Brexit: Competition law implications

By Richard Eccles, Ariane Le Strat


The UK exited the EU on 31st January 2020. By virtue of the transition period in the Withdrawal Agreement, EU law will continue to apply in and in relation to the UK only until the 31st December 2020. The EU Treaties, EU free movement rights and the general principles of EU law will then cease to apply in relation to the UK, and prior EU regulations will only continue to apply in domestic law (by virtue of the European Union (Withdrawal) Act 2018) insofar as they are not modified or revoked by regulations under that 2018 Act. This article sets out the implications of Brexit on UK competition law as from the end of the transition period. An explanation of the finalised Withdrawal Agreement is available here.


This article examines the impact of Brexit on competition law, one of the most visible areas of EU enforcement. We address in turn each of the main pillars of competition enforcement (1) antitrust (rules prohibiting anti-competitive agreements and abuses of dominance), (2) mergers and (3) State aid. It is inevitable that Brexit will result in the UK Competition and Markets Authority (“CMA”) having a bigger workload than it currently does. The CMA expects to take on larger merger cases, a greater number of complex antitrust investigations (sometimes in parallel with the Commission) as well as the enforcement responsibility for State aid rules across the UK.

The European Union Withdrawal Act 2018 (the "Withdrawal Act") will repeal the European Communities Act 1972 ("ECA 1972") with effect from the end of the transition agreement. It also includes provisions to convert the existing body of currently directly applicable EU law into domestic UK law, by means of statutory instruments. This will mainly apply to EU Regulations which would otherwise cease to apply on Brexit, and also to statutory instruments implementing EU Directives, where the statutory instruments were adopted pursuant to the ECA 1972 and would otherwise fall away on repeal of that Act. For a fuller explanation of the EU Withdrawal Act, please see: The European Union (Withdrawal) Act 2018.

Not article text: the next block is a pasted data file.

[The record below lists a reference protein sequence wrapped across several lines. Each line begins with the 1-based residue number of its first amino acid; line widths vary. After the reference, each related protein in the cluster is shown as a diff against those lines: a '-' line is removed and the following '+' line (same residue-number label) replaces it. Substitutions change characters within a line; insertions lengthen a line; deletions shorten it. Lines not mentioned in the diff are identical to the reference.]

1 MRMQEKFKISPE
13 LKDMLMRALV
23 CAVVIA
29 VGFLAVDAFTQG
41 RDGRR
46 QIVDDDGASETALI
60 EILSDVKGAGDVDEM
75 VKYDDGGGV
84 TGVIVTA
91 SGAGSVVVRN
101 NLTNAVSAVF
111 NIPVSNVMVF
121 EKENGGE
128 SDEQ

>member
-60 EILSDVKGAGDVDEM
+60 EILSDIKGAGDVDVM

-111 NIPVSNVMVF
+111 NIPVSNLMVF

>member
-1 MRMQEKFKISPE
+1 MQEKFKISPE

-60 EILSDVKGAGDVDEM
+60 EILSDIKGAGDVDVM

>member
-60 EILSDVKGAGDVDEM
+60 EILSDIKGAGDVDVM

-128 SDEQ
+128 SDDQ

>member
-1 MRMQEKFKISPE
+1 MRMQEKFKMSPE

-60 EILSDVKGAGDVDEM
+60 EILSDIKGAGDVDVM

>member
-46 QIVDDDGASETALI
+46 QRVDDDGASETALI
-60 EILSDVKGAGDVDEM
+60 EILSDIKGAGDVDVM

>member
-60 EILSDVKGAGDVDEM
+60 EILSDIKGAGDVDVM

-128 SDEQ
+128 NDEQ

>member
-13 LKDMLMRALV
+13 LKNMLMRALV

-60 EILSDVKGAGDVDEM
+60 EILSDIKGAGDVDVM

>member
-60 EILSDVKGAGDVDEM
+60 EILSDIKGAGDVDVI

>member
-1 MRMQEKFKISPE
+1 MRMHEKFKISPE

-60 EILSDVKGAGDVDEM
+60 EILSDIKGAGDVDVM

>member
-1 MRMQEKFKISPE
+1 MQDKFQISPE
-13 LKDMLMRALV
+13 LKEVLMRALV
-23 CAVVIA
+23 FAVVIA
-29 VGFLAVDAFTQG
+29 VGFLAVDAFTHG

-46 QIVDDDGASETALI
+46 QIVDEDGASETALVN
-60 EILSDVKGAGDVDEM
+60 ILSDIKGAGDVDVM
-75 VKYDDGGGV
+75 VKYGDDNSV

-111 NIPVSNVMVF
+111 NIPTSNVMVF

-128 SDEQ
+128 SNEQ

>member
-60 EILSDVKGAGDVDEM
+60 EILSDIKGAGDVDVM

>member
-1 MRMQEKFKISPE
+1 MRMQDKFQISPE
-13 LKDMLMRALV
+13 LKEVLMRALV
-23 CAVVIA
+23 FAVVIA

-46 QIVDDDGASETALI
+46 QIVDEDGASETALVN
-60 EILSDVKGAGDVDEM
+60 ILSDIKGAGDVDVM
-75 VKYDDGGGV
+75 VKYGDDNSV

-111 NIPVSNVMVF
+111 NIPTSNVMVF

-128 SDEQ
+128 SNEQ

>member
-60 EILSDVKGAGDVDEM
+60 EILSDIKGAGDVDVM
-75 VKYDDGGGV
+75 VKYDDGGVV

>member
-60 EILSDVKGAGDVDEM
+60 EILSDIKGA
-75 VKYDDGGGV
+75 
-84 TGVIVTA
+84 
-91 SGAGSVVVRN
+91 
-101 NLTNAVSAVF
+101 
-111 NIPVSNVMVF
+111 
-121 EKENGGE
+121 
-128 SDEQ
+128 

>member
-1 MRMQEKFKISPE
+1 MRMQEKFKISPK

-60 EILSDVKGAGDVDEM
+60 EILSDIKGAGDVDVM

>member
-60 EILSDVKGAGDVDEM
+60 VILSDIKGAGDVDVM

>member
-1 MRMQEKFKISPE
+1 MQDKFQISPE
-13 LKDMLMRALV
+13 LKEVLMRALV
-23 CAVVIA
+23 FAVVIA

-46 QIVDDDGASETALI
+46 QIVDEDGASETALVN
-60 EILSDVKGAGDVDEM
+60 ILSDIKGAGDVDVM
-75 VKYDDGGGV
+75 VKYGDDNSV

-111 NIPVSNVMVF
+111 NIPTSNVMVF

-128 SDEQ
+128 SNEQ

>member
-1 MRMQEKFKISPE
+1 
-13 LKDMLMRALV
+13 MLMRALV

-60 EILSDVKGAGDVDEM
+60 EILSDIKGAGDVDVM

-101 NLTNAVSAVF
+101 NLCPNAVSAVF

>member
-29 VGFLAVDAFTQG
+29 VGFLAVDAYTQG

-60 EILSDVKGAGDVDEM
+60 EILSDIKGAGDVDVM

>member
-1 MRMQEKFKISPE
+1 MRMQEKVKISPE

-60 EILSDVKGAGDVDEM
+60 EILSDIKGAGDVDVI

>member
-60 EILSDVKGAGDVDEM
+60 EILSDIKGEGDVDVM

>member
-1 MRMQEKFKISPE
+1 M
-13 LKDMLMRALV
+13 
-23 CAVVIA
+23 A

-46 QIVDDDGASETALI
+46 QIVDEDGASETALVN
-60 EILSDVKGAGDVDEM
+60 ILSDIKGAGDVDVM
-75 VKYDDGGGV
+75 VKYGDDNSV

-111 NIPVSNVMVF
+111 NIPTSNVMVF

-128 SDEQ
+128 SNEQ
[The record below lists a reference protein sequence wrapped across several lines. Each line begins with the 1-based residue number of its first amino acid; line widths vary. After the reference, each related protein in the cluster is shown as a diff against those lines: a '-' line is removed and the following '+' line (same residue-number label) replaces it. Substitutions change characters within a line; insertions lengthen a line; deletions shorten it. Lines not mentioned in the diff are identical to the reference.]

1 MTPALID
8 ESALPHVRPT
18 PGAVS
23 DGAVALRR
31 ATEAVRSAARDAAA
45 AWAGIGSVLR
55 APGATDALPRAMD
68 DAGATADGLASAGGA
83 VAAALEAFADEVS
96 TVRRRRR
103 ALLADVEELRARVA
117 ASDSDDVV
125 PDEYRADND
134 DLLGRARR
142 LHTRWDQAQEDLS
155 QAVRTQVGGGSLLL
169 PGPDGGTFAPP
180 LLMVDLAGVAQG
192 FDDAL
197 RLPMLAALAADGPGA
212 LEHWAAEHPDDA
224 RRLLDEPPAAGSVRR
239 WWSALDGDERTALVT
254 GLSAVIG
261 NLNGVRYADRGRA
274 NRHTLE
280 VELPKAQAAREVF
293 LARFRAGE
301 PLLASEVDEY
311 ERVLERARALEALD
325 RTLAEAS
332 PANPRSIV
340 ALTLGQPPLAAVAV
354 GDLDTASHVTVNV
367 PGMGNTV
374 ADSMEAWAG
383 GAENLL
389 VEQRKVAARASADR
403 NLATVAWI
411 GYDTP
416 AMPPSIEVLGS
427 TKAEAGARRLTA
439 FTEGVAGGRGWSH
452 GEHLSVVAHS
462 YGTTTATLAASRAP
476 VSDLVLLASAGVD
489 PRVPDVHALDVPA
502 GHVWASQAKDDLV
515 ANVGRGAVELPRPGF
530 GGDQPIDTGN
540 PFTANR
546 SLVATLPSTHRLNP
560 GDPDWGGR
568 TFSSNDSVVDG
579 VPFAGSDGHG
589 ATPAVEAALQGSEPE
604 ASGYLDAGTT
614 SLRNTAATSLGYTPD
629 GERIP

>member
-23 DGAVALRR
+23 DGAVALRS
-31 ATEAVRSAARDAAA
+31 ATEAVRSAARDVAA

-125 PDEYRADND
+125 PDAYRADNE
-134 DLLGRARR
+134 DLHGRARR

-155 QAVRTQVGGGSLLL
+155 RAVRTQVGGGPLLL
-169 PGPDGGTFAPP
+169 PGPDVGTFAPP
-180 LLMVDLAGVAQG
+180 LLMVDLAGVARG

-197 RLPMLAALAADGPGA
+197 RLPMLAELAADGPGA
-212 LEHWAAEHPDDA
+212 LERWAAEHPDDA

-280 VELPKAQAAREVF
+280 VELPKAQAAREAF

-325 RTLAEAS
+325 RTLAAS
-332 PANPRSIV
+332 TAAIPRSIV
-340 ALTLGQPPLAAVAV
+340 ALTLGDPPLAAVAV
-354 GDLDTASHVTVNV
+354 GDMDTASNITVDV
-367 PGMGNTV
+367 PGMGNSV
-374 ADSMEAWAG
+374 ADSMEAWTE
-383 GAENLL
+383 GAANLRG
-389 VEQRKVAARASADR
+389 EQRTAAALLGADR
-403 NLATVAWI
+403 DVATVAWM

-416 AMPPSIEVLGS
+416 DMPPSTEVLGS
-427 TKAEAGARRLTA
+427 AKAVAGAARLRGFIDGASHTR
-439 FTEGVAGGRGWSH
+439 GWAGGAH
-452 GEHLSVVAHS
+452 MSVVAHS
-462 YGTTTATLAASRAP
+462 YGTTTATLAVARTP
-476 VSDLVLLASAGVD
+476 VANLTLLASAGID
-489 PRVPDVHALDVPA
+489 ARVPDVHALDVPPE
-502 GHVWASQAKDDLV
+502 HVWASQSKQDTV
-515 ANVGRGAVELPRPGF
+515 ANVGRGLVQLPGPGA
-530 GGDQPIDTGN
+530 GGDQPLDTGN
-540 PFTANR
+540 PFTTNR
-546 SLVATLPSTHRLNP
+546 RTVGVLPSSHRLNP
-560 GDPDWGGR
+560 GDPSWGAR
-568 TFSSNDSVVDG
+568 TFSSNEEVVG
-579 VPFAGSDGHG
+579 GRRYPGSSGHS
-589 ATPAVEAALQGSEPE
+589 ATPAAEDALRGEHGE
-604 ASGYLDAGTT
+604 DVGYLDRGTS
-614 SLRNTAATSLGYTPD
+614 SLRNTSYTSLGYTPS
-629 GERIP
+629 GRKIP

On 22 January 2019, the Government issued the Competition (Amendment etc.) (EU Exit) Regulations 2019, SI 2019 No. 93 (the "Competition SI"), which will be brought into force as from the end of the transition period. The full text of the Competition SI is available here and is accompanied by an explanatory memorandum (available here). The Competition SI makes legislative revisions adapting the EU competition regulations to become a set of domestic competition regulations. It revokes the EU procedural regulations and revises the substantive regulations including block exemptions by removing specific EU or inter-State references.